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The irony in Donald Trump's "fiduciary duty"

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Donald Trump claims it’s his “fiduciary duty” to his business, his family and his employees to pay no more tax than what’s legally required. While he may make some short-term arguing points, his statements might provide long-term problems for Republican lawmakers and for Trump himself.

Does being a fiduciary give Trump the right to pay little to no income taxes? From a strict legal perspective, this defense contains some elements of truth.

Here’s how law.com defines a fiduciary:

“A person (or a business, like a bank or stock brokerage) who has the power and obligation to act for another (often called the beneficiary) under circumstances which require total trust, good faith and honesty. The most common is a trustee of a trust, but fiduciaries can include business advisers, attorneys, guardians, administrators of estates, real estate agents, bankers, stockbrokers, title companies, or anyone who undertakes to assist someone who places complete confidence and trust in that person or company.”

You can argue that Trump is providing the maximum aftertax revenue to his business, family and employees by paying as little income tax as possible, and by doing so, he’s therefore carrying out his fiduciary responsibility.

Leaked tax returns offer narrow glimpse into Trump's finances

But you could also argue that bragging about paying minimal taxes, while creating a short-term gain, is damaging his brand and image. This could create long-term damage to his business, family, employees and his campaign. Therefore, he could actually be neglecting his fiduciary responsibilities.

The strict legal definition isn’t the only interpretation that might matter to voters this fall, especially those who consider it a patriotic duty to pay taxes to support their nation’s spending on defense, security, health benefits, research and many other services needed to ensure Americans’ welfare. 

Most taxpayers don’t have the resources that Trump has to avoid paying income taxes, and the taxes they pay can be substantial. This could cause significant resentment from millions of hard-working taxpayers who are dutifully paying their share of income taxes.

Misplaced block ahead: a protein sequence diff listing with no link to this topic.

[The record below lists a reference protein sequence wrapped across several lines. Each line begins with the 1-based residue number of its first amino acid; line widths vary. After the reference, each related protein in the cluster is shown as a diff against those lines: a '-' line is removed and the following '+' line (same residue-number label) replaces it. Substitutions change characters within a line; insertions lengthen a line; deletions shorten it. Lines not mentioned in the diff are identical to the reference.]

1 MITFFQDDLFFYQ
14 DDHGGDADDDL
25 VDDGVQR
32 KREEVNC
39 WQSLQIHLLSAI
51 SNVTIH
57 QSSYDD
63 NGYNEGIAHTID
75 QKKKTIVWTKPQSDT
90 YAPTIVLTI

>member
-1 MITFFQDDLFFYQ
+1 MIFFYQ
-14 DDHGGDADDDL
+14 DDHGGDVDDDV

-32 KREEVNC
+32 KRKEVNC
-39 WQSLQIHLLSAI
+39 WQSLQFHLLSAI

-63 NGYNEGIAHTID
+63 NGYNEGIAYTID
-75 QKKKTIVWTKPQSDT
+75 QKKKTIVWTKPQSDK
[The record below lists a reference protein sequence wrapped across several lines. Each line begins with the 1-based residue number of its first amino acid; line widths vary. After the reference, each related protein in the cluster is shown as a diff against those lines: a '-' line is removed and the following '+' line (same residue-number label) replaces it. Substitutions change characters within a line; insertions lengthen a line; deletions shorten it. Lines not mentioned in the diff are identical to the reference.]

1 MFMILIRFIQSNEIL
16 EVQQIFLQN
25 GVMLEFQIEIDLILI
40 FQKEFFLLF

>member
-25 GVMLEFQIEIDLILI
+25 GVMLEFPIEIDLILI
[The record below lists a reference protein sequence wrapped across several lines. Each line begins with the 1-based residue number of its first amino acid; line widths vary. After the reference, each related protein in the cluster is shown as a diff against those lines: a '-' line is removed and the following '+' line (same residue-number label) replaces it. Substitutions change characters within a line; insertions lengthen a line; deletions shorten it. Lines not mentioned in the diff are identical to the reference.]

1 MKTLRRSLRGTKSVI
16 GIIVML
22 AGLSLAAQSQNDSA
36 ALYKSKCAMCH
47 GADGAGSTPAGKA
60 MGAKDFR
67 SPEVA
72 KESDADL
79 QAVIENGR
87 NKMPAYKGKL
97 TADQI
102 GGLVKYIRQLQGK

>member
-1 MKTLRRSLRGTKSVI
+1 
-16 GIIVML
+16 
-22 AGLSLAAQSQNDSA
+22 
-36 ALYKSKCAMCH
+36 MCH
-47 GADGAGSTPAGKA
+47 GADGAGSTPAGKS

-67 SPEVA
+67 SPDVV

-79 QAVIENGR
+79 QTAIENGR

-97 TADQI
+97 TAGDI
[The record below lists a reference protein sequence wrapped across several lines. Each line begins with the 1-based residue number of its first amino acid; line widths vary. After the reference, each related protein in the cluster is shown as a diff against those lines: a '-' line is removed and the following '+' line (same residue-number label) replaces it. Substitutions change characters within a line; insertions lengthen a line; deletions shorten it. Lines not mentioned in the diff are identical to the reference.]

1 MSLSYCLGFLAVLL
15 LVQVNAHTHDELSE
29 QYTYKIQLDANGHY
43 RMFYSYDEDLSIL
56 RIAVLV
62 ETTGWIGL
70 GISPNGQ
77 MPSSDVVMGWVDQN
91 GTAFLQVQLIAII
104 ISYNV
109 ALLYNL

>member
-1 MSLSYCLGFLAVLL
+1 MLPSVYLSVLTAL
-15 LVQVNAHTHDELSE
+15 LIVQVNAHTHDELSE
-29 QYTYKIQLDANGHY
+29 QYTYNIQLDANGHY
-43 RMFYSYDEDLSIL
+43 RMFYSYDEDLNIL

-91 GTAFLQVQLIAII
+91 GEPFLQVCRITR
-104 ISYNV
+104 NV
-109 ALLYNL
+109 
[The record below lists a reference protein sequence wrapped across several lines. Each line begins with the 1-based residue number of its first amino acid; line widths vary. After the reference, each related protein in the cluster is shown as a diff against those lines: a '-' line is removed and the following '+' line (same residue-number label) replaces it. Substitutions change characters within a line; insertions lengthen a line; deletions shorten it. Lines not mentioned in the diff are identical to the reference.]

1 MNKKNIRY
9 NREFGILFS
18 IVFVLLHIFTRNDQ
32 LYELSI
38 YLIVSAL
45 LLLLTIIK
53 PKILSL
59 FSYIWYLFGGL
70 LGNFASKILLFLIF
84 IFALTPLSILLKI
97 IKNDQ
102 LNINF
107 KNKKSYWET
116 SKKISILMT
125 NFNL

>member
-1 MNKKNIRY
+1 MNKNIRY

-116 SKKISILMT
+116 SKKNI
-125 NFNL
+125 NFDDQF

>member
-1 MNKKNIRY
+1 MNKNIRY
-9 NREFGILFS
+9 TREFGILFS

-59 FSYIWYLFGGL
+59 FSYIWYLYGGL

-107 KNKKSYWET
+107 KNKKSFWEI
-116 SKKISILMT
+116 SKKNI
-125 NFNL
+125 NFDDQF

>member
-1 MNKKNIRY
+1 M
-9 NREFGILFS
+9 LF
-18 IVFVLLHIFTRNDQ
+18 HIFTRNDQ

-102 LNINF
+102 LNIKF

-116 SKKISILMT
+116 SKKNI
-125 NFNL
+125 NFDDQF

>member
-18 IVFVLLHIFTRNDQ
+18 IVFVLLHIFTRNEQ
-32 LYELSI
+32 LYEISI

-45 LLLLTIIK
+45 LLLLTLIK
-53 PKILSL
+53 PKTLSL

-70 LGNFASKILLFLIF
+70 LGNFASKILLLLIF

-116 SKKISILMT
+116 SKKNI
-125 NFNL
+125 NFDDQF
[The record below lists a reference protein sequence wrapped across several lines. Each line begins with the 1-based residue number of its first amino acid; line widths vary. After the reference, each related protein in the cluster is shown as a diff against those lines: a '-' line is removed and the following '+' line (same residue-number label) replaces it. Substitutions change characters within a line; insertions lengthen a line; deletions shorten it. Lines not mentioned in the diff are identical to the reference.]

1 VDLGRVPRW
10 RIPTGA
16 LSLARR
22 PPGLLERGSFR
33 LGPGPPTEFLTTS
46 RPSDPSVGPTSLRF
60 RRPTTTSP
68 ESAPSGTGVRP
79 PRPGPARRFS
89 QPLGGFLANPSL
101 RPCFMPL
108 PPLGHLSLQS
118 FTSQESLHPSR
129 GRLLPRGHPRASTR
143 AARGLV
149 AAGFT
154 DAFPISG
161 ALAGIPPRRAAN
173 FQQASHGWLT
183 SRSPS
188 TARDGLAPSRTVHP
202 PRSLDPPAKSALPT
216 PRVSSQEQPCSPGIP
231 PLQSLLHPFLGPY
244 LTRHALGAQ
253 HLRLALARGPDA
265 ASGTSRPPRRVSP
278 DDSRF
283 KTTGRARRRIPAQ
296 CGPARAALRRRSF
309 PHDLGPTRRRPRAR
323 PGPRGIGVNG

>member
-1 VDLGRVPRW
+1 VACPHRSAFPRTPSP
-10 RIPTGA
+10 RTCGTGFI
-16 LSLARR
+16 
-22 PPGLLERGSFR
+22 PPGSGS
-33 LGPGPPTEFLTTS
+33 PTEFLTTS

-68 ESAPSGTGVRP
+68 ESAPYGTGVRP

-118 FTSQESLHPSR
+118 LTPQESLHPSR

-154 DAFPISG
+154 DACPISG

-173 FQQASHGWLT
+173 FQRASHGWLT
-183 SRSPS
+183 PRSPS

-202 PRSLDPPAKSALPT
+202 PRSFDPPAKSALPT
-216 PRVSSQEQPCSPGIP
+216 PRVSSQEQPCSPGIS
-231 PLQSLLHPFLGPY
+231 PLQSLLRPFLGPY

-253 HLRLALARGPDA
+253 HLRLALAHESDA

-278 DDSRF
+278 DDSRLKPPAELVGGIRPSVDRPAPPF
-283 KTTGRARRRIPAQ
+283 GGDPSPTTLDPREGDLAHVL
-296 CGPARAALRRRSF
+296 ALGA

And here’s the thing that could be most upsetting to typical working Americans who pay their taxes: It’s particularly ironic that a Republican presidential candidate is using the fiduciary argument to justify his actions. 

That’s because in April 2016, the U.S. Department of Labor (DOL) promulgated regulations that would require financial institutions and advisers to act as fiduciaries when making recommendations regarding the investment of retirement accounts that millions of Americans count on for their retirement security, such as IRAs and employer-sponsored plans like 401(k)s. The new rules require that these institutions and advisers act in the best interests of their customers when making their recommendations.

The financial industry is fiercely resisting the DOL’s fiduciary push, and Republican lawmakers are calling on to Trump to block these rules if he’s elected. In June, President Obama vetoed a congressional resolution that would have overturned them.

Apparently to some Republicans, it’s perfectly fine to use the fiduciary argument -- in fact, it’s “genius” -- to justify paying little or no taxes to support our country, but it’s not necessary for financial institutions and advisers to act as fiduciaries when helping millions of ordinary hard-working Americans with their retirement savings.

Fortunately, you have choices when it comes to managing your money. You can ask potential financial advisers if they’ll act as your fiduciary when making recommendations. Many will gladly take on this responsibility, but it’s your job to be a smart consumer and ask.

You can also act as your own fiduciary when voting this November -- in fact, it’s in your best interests to do so. Voting wisely should be part of every American’s retirement plan.

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